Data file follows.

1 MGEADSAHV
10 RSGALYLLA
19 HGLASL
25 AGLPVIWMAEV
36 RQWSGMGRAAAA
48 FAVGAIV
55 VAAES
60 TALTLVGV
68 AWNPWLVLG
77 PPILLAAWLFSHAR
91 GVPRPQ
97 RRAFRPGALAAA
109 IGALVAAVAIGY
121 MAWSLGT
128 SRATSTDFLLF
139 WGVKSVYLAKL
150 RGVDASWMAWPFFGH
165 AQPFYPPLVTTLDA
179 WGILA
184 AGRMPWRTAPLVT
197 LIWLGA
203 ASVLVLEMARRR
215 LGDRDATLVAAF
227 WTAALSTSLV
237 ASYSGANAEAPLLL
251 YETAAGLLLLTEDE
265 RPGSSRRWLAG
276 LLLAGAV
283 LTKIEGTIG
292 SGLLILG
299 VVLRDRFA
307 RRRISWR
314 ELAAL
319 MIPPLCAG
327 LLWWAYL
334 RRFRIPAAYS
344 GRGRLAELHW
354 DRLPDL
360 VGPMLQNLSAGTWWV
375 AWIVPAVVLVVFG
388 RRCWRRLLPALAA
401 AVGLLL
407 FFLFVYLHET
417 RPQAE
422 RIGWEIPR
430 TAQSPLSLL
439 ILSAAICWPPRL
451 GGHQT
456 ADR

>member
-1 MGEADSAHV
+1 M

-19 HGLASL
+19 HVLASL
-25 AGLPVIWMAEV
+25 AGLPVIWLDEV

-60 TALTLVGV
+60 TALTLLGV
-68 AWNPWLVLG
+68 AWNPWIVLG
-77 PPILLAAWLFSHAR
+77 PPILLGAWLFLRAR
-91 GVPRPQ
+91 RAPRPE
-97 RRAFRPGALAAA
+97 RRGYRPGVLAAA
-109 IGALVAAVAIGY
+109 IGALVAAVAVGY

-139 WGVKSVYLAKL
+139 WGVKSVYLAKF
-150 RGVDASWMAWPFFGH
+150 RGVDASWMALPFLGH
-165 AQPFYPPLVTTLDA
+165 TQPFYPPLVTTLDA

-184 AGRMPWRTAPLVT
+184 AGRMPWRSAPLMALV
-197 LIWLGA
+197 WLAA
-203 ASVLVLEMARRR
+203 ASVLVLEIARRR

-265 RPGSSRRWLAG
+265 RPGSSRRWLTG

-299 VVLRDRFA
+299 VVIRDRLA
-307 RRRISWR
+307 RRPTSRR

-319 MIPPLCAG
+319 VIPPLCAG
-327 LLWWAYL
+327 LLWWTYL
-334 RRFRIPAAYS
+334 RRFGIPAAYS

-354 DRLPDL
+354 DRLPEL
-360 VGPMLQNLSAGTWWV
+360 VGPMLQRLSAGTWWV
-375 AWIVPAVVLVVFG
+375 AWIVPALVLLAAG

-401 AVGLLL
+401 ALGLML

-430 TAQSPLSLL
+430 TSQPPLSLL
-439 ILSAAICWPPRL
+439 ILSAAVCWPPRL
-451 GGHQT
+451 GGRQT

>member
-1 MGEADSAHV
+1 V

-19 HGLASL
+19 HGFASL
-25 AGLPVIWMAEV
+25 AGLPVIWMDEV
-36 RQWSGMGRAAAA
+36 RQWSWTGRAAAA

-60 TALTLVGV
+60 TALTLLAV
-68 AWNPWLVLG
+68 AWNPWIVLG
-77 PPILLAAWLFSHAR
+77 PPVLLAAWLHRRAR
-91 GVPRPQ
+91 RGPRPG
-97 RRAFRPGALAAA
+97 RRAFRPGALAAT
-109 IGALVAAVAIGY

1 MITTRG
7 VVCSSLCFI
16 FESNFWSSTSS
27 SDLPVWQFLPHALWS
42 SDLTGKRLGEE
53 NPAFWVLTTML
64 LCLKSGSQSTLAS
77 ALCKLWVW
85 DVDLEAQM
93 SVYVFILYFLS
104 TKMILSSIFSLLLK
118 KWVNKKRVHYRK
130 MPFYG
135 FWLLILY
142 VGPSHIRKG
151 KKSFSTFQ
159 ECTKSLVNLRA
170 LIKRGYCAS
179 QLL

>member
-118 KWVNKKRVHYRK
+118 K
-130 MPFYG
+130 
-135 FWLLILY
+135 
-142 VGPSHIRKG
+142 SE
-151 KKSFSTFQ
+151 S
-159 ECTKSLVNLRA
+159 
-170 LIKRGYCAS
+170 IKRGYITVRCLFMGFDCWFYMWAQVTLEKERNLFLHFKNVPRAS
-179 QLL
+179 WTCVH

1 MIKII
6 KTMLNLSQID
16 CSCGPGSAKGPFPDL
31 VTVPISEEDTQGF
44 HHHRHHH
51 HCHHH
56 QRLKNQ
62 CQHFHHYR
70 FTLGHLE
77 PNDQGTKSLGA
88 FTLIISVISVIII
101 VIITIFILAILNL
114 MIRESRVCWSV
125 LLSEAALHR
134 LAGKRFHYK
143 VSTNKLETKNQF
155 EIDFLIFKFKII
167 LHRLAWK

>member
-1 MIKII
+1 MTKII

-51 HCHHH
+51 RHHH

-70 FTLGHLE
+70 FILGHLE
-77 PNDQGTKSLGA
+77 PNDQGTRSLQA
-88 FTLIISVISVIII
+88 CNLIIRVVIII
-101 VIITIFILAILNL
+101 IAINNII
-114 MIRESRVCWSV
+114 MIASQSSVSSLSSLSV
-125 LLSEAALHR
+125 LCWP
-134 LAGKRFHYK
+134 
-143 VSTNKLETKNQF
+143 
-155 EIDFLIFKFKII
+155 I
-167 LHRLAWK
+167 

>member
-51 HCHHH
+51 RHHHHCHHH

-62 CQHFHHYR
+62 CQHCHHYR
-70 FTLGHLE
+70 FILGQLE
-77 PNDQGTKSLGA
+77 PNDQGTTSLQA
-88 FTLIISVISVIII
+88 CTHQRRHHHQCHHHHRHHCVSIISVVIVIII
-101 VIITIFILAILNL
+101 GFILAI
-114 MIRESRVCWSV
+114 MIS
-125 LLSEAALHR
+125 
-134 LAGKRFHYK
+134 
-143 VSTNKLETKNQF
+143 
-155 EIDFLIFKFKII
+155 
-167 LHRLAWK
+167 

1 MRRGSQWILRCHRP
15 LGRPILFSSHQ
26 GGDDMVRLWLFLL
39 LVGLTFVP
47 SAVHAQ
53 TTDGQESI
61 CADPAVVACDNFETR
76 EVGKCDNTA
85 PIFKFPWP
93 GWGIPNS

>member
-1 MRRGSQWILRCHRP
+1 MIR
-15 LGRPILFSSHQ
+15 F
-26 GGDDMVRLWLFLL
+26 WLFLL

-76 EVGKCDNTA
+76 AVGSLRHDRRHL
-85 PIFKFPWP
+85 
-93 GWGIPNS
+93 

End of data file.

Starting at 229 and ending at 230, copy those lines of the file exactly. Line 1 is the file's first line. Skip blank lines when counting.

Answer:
-167 LHRLAWK
+167 